A firm affirmation to explain my admiration for World Afro Day is “I rock rough and tough with my Afro puffs!”, by the great lyricist Lady of Rage. Afro is derived from the term African-American. The hairstyle is widely know for hair being in it’s purest form of existence. Linda Frost, author of Never One Nation: Freaks, Savages, and Whiteness in U.S. Popular culture 1850-1877, found a similar style worn by Circassians. In the early 1860’s, wearing an Afro was common to black women in North America, Egypt and throughout cultures in Africa.
As time progressed, the Afro’s popularity shifted during slavery as Africans were stripped of their culture and forced to assimilate, styling their mane into a suitable look for their masters. Chemically altered hair and braids arose which led to Madame CJ Walker’s invention of the hot comb in the late 1890’s.
Unruly and nappy were two common words used to describe black hair during and post slavery. The Afro made a resurgence in the late 1960’s due to the exhaustion of subjecting European beauty standards that did not fit the mold of African Americans. Black folks reclaimed their natural hair back and the newfound self acceptance started the Black Is Beautiful Movement, which sprang the Black Power Movement.
Now as great as that event was for the black culture, it doesn’t show and tell the appropriation that having an Afro has endured over the years. Like most fashion trends that are notoriously started by black women, the Afro trend was culturally appropriated in negative lights as well.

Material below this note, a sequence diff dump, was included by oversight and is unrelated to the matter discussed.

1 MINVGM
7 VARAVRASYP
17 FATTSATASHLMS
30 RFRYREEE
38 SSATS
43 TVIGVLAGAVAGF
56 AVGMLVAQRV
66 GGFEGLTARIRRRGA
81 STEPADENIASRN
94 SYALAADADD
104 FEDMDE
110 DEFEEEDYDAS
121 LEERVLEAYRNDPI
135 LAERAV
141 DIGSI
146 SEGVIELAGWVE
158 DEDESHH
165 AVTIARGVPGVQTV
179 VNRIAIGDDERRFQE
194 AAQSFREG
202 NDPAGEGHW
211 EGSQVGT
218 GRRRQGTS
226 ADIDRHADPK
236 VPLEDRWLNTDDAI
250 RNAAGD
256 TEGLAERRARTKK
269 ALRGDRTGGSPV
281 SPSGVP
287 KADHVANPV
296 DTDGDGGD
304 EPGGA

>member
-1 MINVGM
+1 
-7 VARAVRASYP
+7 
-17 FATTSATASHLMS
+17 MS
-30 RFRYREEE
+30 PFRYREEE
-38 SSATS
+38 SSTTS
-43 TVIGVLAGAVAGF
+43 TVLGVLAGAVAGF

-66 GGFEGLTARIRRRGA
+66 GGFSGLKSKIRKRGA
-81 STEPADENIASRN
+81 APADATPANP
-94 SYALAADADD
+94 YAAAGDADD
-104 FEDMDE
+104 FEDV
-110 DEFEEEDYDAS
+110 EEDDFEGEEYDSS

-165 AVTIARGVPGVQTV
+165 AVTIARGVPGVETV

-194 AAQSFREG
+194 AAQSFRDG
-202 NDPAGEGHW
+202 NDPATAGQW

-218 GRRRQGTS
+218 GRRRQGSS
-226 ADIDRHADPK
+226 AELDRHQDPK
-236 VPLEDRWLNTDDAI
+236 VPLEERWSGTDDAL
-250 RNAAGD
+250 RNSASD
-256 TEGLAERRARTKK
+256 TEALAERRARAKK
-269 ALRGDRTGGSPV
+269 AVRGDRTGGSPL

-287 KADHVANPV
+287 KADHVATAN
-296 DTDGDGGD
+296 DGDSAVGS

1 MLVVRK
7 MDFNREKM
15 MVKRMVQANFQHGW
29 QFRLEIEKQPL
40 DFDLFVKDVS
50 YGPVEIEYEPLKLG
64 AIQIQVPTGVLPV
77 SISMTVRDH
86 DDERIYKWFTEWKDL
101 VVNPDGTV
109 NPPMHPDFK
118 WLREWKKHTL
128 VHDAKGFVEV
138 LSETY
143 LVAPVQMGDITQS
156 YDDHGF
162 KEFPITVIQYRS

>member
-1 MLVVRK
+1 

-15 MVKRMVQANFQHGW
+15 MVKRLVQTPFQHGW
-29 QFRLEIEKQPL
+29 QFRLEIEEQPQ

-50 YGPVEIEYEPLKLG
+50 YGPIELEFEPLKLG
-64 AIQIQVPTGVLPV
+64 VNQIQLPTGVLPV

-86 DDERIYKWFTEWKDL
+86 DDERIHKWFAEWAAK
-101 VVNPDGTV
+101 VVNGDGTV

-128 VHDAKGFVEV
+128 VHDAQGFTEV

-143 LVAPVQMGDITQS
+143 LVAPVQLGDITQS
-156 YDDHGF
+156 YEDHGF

In 2015, Allure Magazine created a hair tutorial titled “You, (Yes, You) Can Have an Afro*” The asterisk reads: “even if you have straight hair.” The tutorial featured white actress Marissa Neitling in a beauty feature named “Back to Cool” by Danielle Pergament. The article aimed toward white women which caused furious commotion throughout the black community. Considering the importance of the Afro to the African American identity, Allure’s failure to reference adoration is presumably the worst part.
Now in this millennial generation, the Afro embodies all facets from the past culture good and bad in today’s society. It has become more normalized from the ranks of corporate employment, television, film, and performing art entertainment. Don’t get it twisted, there are still situations where black women and even black kids are shamed for their natural hair. Nonetheless, wearing an Afro or any kind of natural hairstyle requires daily maintenance and commitment for the best look.
Thanks to social media evolving over time, women from all over the world can share hair tips and formulas to enhance their hair care regimen. The afro’s cultural trajectory went from being a political statement to a fashion staple in high fashion and underground streetwear. All of this credit is deserving to 1970’s Blaxploitation films, including Coffy, Shaft and Foxy Brown. Not only film but The Jackson 5, and Diana Ross had their influence in music culture donning the afros which portrayed the hairstyle as less militant.
There are many celebrities still wearing the Afro, but the most controversial person wearing it is Colin Kaepernick who is being blackballed by the National Football League because of his stance on the National Anthem and the views of the current president. Kaepernick has continued to be an activist for Black Lives Matter and donating his $700K of his $1 Million dollar pledge to 24 different organizations. The grind does not stop and until justice is served the work will be put in.
The media can seek to whitewash the Afro like their seasonless chicken recipes but it will always be black as hell! For the culture. By the culture.